July 5, 1989 - Gruber, Felix, Bell were the starting outfield, Myers was the DH and Lee was at 3b. Moseby could swing the bat, but apparently couldn't play in the field. Borders pinch hit for Whitt in the sixth and took over the catching.Brenly pinch hit for Myers in the seventh. And in the bottom of the eight, the Jays down 5-3, things started to get weird. Bell singled in a run to make it 5-4. Lawless pinch ran (pinch-runing was basically Lawless' role on the team) and stole second. Mullinks pinch-hit for Borders and walked; Moseby pinch-hit for Brenly and flied out. And so... Gaston had gone through all four of his catchers, and two of his three outfielders. He already had one infielder - Gruber - playing RF. So Gaston moved Gruber to LF, switched thirdbaseman Manuel Lee to RF, and put infielder Tom Lawless behind the plate, to catch Tom Henke. Mulliniks stayed in to play third base. This was the only outfield appearance of Manuel Lee's career, and needless to say it was the only time Tom Lawless was ever used as a catcher in his career. So what happened? Well, Billy Ripken led off with a single, tried to steal second... and Lawless threw him out. How about that?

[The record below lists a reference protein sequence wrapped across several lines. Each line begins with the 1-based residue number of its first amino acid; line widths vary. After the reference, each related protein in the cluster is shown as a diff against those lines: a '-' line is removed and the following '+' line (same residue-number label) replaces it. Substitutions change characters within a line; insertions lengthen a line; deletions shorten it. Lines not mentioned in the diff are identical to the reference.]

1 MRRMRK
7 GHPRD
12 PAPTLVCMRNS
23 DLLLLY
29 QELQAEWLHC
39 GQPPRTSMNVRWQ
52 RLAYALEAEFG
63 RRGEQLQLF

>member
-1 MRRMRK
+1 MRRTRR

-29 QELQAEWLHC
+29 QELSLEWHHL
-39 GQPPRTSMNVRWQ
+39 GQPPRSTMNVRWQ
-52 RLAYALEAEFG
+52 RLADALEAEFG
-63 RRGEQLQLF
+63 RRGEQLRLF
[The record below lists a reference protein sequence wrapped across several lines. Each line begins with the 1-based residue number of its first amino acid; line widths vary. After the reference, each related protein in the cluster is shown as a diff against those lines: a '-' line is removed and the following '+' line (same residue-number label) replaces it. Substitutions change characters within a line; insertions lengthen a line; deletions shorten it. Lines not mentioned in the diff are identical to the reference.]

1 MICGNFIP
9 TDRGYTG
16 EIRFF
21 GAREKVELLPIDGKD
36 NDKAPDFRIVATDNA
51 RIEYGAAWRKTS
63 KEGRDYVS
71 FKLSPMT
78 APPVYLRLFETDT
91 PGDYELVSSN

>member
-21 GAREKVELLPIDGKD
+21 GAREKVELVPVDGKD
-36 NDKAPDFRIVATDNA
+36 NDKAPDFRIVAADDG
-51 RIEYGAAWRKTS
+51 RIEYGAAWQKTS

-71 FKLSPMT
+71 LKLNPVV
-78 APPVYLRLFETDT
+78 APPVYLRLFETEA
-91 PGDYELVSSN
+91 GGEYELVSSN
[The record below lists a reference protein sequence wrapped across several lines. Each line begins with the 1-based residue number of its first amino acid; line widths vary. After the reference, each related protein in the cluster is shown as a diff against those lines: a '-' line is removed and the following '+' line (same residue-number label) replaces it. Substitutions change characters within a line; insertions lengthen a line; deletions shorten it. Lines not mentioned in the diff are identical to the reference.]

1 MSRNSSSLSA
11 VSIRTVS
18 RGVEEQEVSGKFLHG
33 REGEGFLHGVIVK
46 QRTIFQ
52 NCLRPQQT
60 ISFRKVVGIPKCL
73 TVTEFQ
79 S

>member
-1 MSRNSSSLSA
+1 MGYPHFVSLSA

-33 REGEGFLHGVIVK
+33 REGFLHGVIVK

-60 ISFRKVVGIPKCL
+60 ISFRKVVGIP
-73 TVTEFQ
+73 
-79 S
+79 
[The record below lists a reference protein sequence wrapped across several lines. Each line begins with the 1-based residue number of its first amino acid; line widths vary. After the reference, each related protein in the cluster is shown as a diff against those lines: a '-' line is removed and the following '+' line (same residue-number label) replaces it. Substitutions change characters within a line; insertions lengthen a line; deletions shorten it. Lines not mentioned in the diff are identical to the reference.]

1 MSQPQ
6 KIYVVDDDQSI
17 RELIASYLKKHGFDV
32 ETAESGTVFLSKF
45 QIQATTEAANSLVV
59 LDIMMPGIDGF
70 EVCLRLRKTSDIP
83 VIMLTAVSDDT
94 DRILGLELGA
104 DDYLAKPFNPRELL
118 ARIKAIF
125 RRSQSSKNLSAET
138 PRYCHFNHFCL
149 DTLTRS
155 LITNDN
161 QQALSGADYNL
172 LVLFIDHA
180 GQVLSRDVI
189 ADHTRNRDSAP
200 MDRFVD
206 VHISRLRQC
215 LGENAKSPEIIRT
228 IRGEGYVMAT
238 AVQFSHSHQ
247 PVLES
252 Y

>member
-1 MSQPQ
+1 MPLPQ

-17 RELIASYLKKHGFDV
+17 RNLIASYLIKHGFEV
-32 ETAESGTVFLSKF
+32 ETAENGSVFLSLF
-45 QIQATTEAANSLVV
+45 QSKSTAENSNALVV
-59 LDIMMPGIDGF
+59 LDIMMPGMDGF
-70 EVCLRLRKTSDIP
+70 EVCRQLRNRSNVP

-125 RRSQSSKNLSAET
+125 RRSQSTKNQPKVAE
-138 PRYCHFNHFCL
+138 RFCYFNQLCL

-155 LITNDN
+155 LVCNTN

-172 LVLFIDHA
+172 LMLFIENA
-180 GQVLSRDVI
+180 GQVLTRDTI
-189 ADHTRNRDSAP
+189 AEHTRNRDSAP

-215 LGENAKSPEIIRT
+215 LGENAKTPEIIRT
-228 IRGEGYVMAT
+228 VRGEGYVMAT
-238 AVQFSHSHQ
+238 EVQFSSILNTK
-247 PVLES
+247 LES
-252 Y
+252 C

And since then, we've had nothing really weird to look at - with the exception of the things that we were forced to look at regularly because the team was trying to see whether or not this particular goofy idea would work. Thus we were treated to Carlos Delgado gallumphing about in left field in early 1994... the unforgettable spectacle of Tim Johnson's mid-season outfield in 1998, Shawn Green flanked by Jose Canseco and Tony Phillips, which was without a doubt the Worst Defensive Outfield I Have Seen In My Life, although the Yankees do keep trying....poor Homer Bush bravely filling in at shortstop in 1999, the memory of which may have caused some of us to give Russ Adams a little too much slack...Frank Catalantto's comic misadventures at first base in 2003, which have kept him out of the infield ever since, for which we may all be grateful.